Census data can be a bit hard to find and compare, so I thought I'd share a rally good site I found through my work in local government.  Informed Decisions collate census data in a useable format for participating local government authorities.  Anyone can access their site at http://home.id.com.au/id-community/client-list and go exploring.  Once you are on the site, go to profile.id for the area that interests you, and follow links through Area Profile, What do we do? to Methods of travel to work.

There you will find the percentage of trips to work made by bike for that area.  You can compare data with other areas, regions, or nationally, and you can compare with any census year from 1991 (unfortunately 1986 is not available)

Sad to say, commuting by bike nationwide in 2011 is down on 1991 levels (down from 1.3% to 1%).  Also nationally we have seen no increase over the past five years, though a small capital cities gain from 0.9% to 1.1%  The regions tell the saddest tale - check it out if you like.  As a regional resident, that has been my experience.

Its worth spending a bit of time on this site if your interested, not only in cycling (as transport) but wider transport and other data.

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Great link. Thanks for sharing.

If I check my own local area, Waverley Council, the drop in bicycle use is more or less matching the rise in car use. It is also matching the next couple of observation (which I dont have hard data to support):

1. There are more large cars on our local roads, as in big balck shinny 4WDs (that never seen dirt and most likely wont so why have them, one can ask)

2. The population is turning to be riche and richerr. With wealth comes selfishness, narrow minds, arrogance,agresivness and lack of social awareness (I can see sociologists and capitalists jumping at me....well bring it on!). The need for speed and power is essential for this kind of life style  and therefore the choice is car, a BIG ONE and not pushbike.


So we are turning into the kind of society that needs to do the opposite in times of Global Warning about Global Warming but like other civilazations in the past we are doomed and so are most other things in the Noah's ark of ours.

Yeah Boaz, the wealthy really are bad drivers, as this study shows: http://www.health24.com/news/Man/1-926,72978.asp

Drop in bicycle use in Waverley!  Thats not right.  There has been a big increase not just in number of bikes but also in the proportion of share of journeys.  Car use has dropped proportionally.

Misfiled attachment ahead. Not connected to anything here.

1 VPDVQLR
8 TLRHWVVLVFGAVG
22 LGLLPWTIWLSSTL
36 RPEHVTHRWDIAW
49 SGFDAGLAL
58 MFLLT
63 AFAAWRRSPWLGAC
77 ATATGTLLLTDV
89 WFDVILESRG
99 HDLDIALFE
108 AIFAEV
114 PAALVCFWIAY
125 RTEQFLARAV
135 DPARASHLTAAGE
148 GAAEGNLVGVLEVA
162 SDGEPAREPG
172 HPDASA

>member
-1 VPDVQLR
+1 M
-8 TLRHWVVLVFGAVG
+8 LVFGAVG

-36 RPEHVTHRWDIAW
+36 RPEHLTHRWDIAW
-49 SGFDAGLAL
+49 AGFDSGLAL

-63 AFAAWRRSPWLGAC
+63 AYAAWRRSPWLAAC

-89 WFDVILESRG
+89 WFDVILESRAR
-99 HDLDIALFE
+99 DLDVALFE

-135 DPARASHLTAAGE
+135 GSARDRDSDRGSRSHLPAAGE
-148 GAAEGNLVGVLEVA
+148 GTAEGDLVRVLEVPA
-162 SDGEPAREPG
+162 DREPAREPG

+ 1 Excellent link!

In the people's republic of Erskineville

5.4% of people travelled by bicycle to work in 2011, up from 3% in 2006. 

Public transport up a few percentage points.  I know now why the train is more crowded - 433 more people than 2006.

but a massive drop in car as driver from 34.6% to 29.7% (although still an absolute increase of 52 - perhaps because a higher % of people went to work on census day in 2011).

The number of people going to work in a truck halved!  (admittedly from 6 to 3)

In the City of Sydney, bike modal share went:

1991: 1.3%
1996: 1.2%
2001: 1.6%
2006: 1.7%
2011: 2.9%

A jump between 1996 and 2001, and then a massive jump between 2006 and now. We have 3.5 times the modal share of the rest of Sydney.

Still, it's less than 3% - more than a blip, but not much more.

Great link. But how pathetic is Neutral Bay! I am one of only 55 that ride to work. Down a fifth from 2006. More people from there go to work in a taxi.

At a recent unit strata meeting I suggested  we should have bike parking so I would not have to carry my bike up and down 3 flights of stairs. Two people exclaimed that the sight of bikes parked outside the building would look terrible. I ventured that I thought the sight of cars was no better. But I had very little support.

0.3% for Rockdale.

Sad, especially given the excellent access we have to cycling infrastructure (Cooks River, Kurnell/Cronulla, Airport cycleways)

Wow! That is even worse than Neutral Bay.

A depressing end to the week.

I guess there is a correlation between the positive attitude towards bikes from CoS and the 2.9% cycle-commute level in that area.

by map


and without the outer 'burbs


There were quite noticeable shifts to cycling in the inner south and around Manly. The total number of people cycling as part of their journey to workplaces in Sydney went from 12,128 in 2006 to 17,838 in 2011.

Marrickville doing well:

1991: 254 (0.7%)

1996: 342 (1.0%)

2001: 588 (1.6%)

2006: 793 (2.1%)

2011: 1384 (3.3%)

I wonder how the census stats work for people like me who average 25% ride to work, 75% drive?

I can't remember exactly how the questions were put forward.

"How did you get to your main place of work today?" or something similar


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